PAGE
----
Life After Retirement: Is Money Really the Priority?

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What do you really want in retirement? Time? Money? Or both? Many people who retire become bored and go back to work. If you spend a little time thinking about your life after retirement now, you might save yourself some second-guessing and dissatisfaction down the line.

For starters, consider the steps you took that put you in a position to leave the workforce and begin life as a retiree.

Consider How You Got Here

Before you retired, you likely had retirement-related goals, many of which had to do with your finances. First, there was the matter of how you would pay living expenses after you no longer received a paycheck.

Whether it was through a pension, 401(k), Social Security, individual retirement account or other savings, you sat down, crunched the numbers and came up with a plan. You may have even created a retirement budget.

Your planning likely included reducing or eliminating debt, creating an emergency fund and buying life insurance and possibly long-term care insurance. (See also Do You Need Life Insurance After You Retire?) You may have written a will and made advance funeral arrangements.

List Retirement Lifestyle Goals

Now that you are officially retired – or very near to it – what do you want to do now? What do you want to achieve? If you haven’t written down a list of retirement lifestyle goals, do so now. Get out a piece of paper and make a “What I want to do now” list.

Your list can include both short-term and long-term goals. It doesn’t have to be detailed. Anything and everything is fair game including sleeping late, travel, gardening, fishing, you name it. It’s your list.

Entertain Other Possibilities

To your original list, add any of the following that interest you but that didn’t occur to you earlier. This list includes input from many sources and suggests some of the most common retirement goals people have.

  • Financial independence
  • Travel/recreation/sports
  • Healthcare
  • A second career
  • Gifts to – and time spent with – family
  • Education/self-improvement
  • Organizations/social interaction
  • Peace of mind
  • Donations of time/money

This additional process allows you to expand your original list, if appropriate, but still ensure the list includes what is important to you.


Divide Your Goals into Groups

Divide your goals into three groups from most to least important. The number of goals in each group is up to you, but for most people the most important group will be the smallest and the least important group the largest.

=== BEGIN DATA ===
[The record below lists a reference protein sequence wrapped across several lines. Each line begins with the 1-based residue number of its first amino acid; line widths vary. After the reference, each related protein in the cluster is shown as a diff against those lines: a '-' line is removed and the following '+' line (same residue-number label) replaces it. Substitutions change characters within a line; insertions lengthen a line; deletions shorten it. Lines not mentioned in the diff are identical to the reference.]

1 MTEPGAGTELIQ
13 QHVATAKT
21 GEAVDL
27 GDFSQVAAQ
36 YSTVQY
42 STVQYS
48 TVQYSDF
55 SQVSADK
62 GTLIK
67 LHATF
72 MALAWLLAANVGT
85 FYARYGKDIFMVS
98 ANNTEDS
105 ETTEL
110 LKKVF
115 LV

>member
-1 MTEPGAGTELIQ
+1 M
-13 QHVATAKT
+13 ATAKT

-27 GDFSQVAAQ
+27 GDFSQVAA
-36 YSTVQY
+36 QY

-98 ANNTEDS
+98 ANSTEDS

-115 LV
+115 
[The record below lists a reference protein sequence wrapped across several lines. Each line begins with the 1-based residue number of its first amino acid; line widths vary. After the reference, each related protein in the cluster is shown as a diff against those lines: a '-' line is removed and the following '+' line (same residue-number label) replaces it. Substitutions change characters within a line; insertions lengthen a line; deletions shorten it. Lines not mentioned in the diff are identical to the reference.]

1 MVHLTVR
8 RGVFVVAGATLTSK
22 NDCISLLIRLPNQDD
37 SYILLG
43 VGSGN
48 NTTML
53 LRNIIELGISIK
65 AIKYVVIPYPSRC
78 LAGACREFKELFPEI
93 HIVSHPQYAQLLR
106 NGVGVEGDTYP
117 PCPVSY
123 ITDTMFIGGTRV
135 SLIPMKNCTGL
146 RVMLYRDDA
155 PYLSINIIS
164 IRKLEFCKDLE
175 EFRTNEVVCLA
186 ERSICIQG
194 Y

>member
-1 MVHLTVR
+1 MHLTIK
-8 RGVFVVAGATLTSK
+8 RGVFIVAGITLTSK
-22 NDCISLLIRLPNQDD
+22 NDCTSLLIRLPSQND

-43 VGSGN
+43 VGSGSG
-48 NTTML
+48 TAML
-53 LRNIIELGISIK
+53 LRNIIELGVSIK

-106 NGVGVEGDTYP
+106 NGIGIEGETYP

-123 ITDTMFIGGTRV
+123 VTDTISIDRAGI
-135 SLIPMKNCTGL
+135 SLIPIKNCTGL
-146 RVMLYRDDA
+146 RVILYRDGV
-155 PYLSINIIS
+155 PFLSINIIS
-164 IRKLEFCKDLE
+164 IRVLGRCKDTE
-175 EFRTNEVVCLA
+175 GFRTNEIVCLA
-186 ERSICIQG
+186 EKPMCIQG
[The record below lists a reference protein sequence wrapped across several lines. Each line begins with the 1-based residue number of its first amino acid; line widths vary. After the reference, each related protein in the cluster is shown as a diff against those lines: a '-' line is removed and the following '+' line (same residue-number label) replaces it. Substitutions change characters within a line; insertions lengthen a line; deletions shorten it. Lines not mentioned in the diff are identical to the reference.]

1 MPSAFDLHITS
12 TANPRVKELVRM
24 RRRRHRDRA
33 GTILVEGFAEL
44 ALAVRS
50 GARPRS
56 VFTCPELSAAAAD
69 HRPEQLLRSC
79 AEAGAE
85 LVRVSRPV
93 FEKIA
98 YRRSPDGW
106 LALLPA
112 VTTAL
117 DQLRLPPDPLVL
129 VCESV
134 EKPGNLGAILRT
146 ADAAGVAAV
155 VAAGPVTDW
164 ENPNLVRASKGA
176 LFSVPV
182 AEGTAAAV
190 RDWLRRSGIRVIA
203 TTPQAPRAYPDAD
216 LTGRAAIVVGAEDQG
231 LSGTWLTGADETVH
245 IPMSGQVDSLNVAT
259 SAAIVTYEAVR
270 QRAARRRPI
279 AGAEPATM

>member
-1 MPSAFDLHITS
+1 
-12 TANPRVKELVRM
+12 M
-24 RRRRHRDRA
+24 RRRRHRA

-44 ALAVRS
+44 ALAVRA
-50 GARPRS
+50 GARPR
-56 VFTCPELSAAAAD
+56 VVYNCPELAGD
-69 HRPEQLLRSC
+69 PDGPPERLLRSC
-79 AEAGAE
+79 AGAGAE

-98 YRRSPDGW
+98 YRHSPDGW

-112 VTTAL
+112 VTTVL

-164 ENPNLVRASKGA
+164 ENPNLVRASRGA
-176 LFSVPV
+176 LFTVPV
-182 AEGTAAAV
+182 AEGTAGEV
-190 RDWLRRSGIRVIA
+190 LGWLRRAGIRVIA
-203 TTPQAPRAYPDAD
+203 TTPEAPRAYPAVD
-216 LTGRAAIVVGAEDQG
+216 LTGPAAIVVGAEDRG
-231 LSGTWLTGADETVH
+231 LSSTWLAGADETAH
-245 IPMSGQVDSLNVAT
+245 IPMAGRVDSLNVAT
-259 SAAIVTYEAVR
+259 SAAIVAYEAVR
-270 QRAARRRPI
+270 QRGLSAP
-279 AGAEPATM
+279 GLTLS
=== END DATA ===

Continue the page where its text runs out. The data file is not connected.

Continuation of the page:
By grouping your goals, you can focus on what's really most important to you without having to prioritize each goal separately. For thoughts, see Why Working After Retirement Is Good for Your Health, Retirement Travel: Good and Good for You and 15 Mistakes People Make When Planning for Retirement.

Consider the Downside

A recent poll uncovered seven misconceptions people have about retirement. One relates to the common expectation that retirees experience less stress in their lives. Although 55% of respondents age 50 or older expected retirement to be less stressful than working, only 39% found that to be true.

Other misconceptions included the notion that travel and hobbies would fill their days, that they would take better care of themselves and their health would hold up, that their standard of living would remain the same and that their relationships with family members would improve.

Knowing about these potential pitfalls can help you prepare and avoid the disappointment of a retirement that doesn't meet your expectations.

Do a Worst-Case Scenario Test

To that end, consider each retirement lifestyle goal on your list under both a best-case and worst-case scenario. Imagine, for example, whether your goal to travel and see the world would be possible if your health declined or your financial situation deteriorated.

For goals you've deemed least important, the scenarios will not matter so much. For those that are most important you may want to consider alternative goals, adaptations or coping strategies, just in case.

The Bottom Line

After going through this exercise you will have more than just a list of goals. You will have a plan. Your plan will take into account not only your circumstances now, but possible changes to health and wealth in the future.

The more complete your plan, the less chance you will face roadblocks, boredom or worse, depression. In the process, you may discover that all that financial preparation was just that – preparation. The money, it may turn out, was not an end, but a means to an end.



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